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美國.洛杉磯

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IS JAPAN ABOUT TO STUMBLE AGAIN?

 TOM PLATE

          China is like the relatively new baby on the block that the neighbors fawn over, mostly ignoring any negatives, acting as if it’s the perfect child, as the other children are unceremoniously pushed into the background.  Overlooked, they occasionally fling their rattles out of the playpen to get at least a measure of the attention that they had grown used to getting.

          This is the growing morose and neglected feeling in Japan today. So we had better watch out for that rattle.

          You don’t even have to be rooted in Japan to understand the Japanese malaise. Even here in Southern California you can feel it. At the recent annual fundraising dinner of the Asia Society Southern California at the Beverly Hilton Hotel, a Japanese diplomat --- whom everyone greatly respects -- quietly muttered to me about how the Asia Society has practically been kidnapped by the Chinese. “It’s all about China these days." he complained. “It’s like Japan doesn’t even exist any more."

          In reality, Japan not only exists but it’s now economically resurgent.  The years of domestic torpor are long gone; the country is on the move again. Its markets are popping and domestic reforms are actually happening.

          People tend to forget that even with all of China’s phenomenal growth, Japan still has the world’s second largest economy. China is coming on strong, to be sure, but it’s not exactly there yet.

          And Japan is not going to take the passing lying down, especially if its
political system can some put up another domestic genius like Junichiro Koizumi--- but that might take a miracle. The current prime minister, due to step down in September, is not your typical Japanese politician. Instead of consensus, he prefers confrontation; instead of the oh-so slow Japanese style, he’s all for the go-go.  It is remarkable how this unorthodox and extremely strong-willed political character has grabbed the frozen tundra of Japanese domestic politics and stuck a blow-torch
under its belly. His place in Asia’s history is secure.

          But before long he will be gone, by his own graceful and oft-repeated vow
not to extend his presidency of the Liberal Democratic Party and his PM-ship beyond two terms.

          He leaves behind not just a landlubber’s shoes to fill but boat-size pontoons.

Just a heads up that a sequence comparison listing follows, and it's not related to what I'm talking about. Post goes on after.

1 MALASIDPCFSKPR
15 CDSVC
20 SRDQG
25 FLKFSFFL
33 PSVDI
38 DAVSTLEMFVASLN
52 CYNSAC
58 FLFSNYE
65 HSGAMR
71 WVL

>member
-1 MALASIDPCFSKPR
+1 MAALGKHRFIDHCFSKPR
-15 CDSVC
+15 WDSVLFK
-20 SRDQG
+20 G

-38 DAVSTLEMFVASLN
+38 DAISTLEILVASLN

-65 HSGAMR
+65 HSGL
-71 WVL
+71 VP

Who’s next in line? Alas, the most charismatic of the available successors is also the least desirable from a number of perspectives. He is Shinzo Abe, the cabinet secretary.  He is sharp and strong-willed, similar to Koizumi, though softer spoken.  But just like Koizumi he is a hawk on the war-shrine-visitation psychodrama. Every time the stubborn PM showed up at the shrine, he handed China’s own hawks a resounding sledgehammer of an issue with which to pummel Japan’s image and remind all of Asia anew of how cruel the Japanese army was over 60 years ago.

          Thus, a slow-moving consensus is growing in Tokyo (and in Washington, as
a matter of fact) that the better move would be to sidetrack the Shinzo Abe bandwagon for a few years and turn to a transition-figure PM so that Asia can get beyond the shrine-visitation issue and Japan-China relations can be smoothed over.  And so even though Abe recently showered the question of whether shrine visitations would proceed apace were he Koizumi’s successor with a cloudburst of deliberate ambiguity, public sentiment seems to be moving toward the need for an older, quieter, more diplomatic transition figure.

          That right now looks to be veteran lawmaker Yasuo Fukuda. This 69-year-old gentleman is an advocate of improved ties with China and South Korea, both of which have been at Koizumi’s throat; current polling suggests the Japanese regard him as a capable diplomat.

          A Fukuda Prime Ministership could put Japan in a serious dilemma, however. Koizumi has managed to give his country’s domestic reform effort substantial forward momentum. Anyone substantially less flamboyant and steely-eyed than he in this tough political area could wind up presiding over a Japan that would be slowing down to a crawl again.

          Everyone will blame Koizumi’s successor for this. But in fact the fault will lie with Super-K himself. By digging in his heels on shrine visits, he created unfavorable conditions for a successor more or less in his mold to come to power.

          This is a pity. All the cheerleading for the so-far peaceful and somewhat breathtaking rise of China notwithstanding, there is only one number-two economy in the world, and it’s Japan.  What happens in the geographically tiny country of 127.4 million over-achievers is not just important, it is vitally significant -- especially if Japan were to slow down again.

          All eyes may be on China these days, but you’d better keep a watch out
for Japan. One feels the coming of some kind of whistling rattle.
 

UCLA Prof. Tom Plate, a member of the Pacific Council on International Policy, is a veteran American journalist, Tom plate, 2006. Distributed by the UCLA Media Center.

 

(歡迎不同意見,請在《自由言論》上暢所欲言。)

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